Idea to market: Physical prototypes and how to use them internally
There’s no good design without good prototypes.
That’s why prototyping has been a foundational part of Smart Design’s culture since its founding. Over the course of several decades and thousands of prototypes, we’ve developed a variety of strategies for creating them as efficiently and effectively as possible, for both physical and digital products.
While many specialized software tools exist for making and refining digital prototypes, physical prototyping is less constrained and, in our experience, easier to get wrong. A well-executed prototype can shorten development time by eliminating bad ideas and sparking additional innovation, but “well-executed” is the operative term: a poorly conceived or executed prototype wastes time and effort. At worst, it can lead your team in disastrous directions.
The word “prototype” in Ancient Greek means “first formed”: the object that precedes all other objects, providing a model or inspiration and having a profound influence on whatever follows. A careless or arbitrary decision made in an early prototype can propagate through later development, so it’s critical that each one be intentional, with the right level of detail and a clear purpose.
A well-executed prototype can shorten development time by eliminating bad ideas and sparking additional innovation
This is a quick, low-cost mockup, typically made before anything is made in CAD, to help decide whether an idea is worth pursuing. A pre-prototype can take as little as a few minutes to construct, and often builds on visual sketches or abstract discussions. A successful pre-prototype (or series of them) either confirms or refutes an idea, and suggests whether it’s worth taking to the first round of CAD.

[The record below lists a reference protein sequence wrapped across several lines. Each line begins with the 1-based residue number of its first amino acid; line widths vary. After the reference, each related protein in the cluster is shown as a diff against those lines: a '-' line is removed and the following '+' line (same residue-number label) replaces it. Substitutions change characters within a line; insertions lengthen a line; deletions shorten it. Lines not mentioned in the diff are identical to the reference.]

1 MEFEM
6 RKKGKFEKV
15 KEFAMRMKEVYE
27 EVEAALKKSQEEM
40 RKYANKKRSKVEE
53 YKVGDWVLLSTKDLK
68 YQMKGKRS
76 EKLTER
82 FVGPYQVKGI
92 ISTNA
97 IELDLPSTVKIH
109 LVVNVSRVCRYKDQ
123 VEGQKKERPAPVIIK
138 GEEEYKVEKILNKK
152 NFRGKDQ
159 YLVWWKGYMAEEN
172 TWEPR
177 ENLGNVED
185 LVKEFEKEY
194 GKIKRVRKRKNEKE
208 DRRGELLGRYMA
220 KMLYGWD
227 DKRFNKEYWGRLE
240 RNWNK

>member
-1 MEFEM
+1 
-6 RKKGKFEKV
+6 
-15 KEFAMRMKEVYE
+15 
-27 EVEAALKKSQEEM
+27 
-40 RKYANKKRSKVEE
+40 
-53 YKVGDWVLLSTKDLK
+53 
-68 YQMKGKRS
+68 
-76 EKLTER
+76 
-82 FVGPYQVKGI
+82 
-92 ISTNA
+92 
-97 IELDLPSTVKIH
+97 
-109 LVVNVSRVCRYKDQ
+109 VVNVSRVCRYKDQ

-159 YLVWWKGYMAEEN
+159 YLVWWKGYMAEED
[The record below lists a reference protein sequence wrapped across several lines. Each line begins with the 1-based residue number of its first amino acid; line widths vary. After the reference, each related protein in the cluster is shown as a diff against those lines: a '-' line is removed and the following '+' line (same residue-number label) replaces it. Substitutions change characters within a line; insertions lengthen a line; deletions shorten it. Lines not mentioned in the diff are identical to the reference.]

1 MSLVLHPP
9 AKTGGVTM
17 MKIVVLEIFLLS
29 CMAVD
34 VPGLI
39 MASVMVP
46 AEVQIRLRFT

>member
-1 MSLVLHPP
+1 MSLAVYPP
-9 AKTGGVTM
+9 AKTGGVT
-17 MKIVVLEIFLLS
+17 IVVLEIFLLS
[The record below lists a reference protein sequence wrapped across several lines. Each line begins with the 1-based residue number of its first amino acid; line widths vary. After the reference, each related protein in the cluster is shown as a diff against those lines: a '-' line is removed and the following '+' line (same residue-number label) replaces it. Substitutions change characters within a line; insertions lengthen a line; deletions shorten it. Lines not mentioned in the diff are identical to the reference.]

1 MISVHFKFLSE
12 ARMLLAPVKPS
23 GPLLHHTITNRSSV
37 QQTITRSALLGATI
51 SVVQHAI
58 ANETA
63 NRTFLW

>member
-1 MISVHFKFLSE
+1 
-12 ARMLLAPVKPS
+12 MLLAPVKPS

— Understand a product’s scale.
— Test the motion of a mechanism.
— Supplement idea sketches when presenting to leadership and marketing.
Hand construction, including cutting, bending, and gluing.
Cheap, easy-to-work-with materials such as paper, cardboard, Foam-Core, and plastic sheet.
A successful pre-prototype either confirms or refutes an idea.
2. Low-fidelity functional prototype
A functional prototype is one that demonstrates one or more specific features or functions of the intended product. These are slightly more advanced than a pre-prototype, and will not convincingly depict the product visually, but will allow the user to interact with it in some way that yields additional insight. A rough model of a leaf-blower that shows how someone might really hold and carry it is one example; so is a set of buttons that mimic a proposed physical interface.
— Aid development teams during preliminary evaluative research.
— Help researchers understand how a product will function, in order to get better feedback during interviews.
— Test specific mechanical attributes, features, or interface elements.
— Enrich company discussions about the direction of the product’s development.
Hand construction, 3D printing, laser cutting, basic machining.
All pre-prototype materials, plus machinable plastics, wood, 3D print material, and off-the-shelf hardware.
3. Low-fidelity form prototype
This is at roughly the same level of fidelity and complexity as the low-fi functional prototype, but focuses on showing the shape and size of the proposed product. For this reason, it’s important that form prototypes be full scale, otherwise you’re not experiencing it in a realistic way. No internal components are needed, though some basic articulation can be helpful.
Like the previous prototype, form prototypes can aid in evaluative research, help researchers get better interview feedback, and improve the quality of company discussions. The difference here is that form, scale and appearance are being evaluated rather than function.
3D printing, hand construction, machining.
Clay, modeling foam and other flexible media, as well as 3D print materials and machined metal or plastic.
4. Mid-fidelity integrated prototype
As the design direction becomes better established, and a clear design concept described, it’s usually feasible and worthwhile to create higher fidelity prototypes that demonstrate both the form and function of intended product. Certain details will be left out, both visually and functionally, but the overall prototype should be the right size and shape, and perform the most critical functions. This level of prototyping is typically where the most iteration happens, since combining form and function starts to highlight important tradeoffs, force decisions, and reveal opportunities that need to be more carefully considered.
— More targeted evaluative research, for example when deciding on a final product architecture.